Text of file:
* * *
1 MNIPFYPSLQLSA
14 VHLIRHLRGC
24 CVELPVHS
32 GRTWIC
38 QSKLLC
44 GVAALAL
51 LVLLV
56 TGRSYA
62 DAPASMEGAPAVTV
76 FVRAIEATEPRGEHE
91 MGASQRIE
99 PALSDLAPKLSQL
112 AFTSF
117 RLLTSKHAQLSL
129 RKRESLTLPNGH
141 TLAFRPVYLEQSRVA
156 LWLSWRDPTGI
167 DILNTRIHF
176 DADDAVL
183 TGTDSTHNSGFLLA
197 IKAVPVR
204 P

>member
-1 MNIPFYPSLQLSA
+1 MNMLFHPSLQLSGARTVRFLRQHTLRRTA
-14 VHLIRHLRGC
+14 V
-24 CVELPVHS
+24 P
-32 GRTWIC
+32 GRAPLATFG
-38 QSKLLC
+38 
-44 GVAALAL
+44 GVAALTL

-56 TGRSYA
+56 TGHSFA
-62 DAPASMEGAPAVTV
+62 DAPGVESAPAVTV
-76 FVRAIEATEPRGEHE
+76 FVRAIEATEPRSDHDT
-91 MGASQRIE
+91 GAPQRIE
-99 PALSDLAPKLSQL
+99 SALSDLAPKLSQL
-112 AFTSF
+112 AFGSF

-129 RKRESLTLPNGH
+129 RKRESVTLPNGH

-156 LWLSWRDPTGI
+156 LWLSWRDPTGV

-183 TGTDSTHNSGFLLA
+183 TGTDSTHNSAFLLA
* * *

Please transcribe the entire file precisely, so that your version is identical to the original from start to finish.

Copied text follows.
1 MNIPFYPSLQLSA
14 VHLIRHLRGC
24 CVELPVHS
32 GRTWIC
38 QSKLLC
44 GVAALAL
51 LVLLV
56 TGRSYA
62 DAPASMEGAPAVTV
76 FVRAIEATEPRGEHE
91 MGASQRIE
99 PALSDLAPKLSQL
112 AFTSF
117 RLLTSKHAQLSL
129 RKRESLTLPNGH
141 TLAFRPVYLEQSRVA
156 LWLSWRDPTGI
167 DILNTRIHF
176 DADDAVL
183 TGTDSTHNSGFLLA
197 IKAVPVR
204 P

>member
-1 MNIPFYPSLQLSA
+1 MNMLFHPSLQLSGARTVRFLRQHTLRRTA
-14 VHLIRHLRGC
+14 V
-24 CVELPVHS
+24 P
-32 GRTWIC
+32 GRAPLATFG
-38 QSKLLC
+38 
-44 GVAALAL
+44 GVAALTL

-56 TGRSYA
+56 TGHSFA
-62 DAPASMEGAPAVTV
+62 DAPGVESAPAVTV
-76 FVRAIEATEPRGEHE
+76 FVRAIEATEPRSDHDT
-91 MGASQRIE
+91 GAPQRIE
-99 PALSDLAPKLSQL
+99 SALSDLAPKLSQL
-112 AFTSF
+112 AFGSF

-129 RKRESLTLPNGH
+129 RKRESVTLPNGH

-156 LWLSWRDPTGI
+156 LWLSWRDPTGV

-183 TGTDSTHNSGFLLA
+183 TGTDSTHNSAFLLA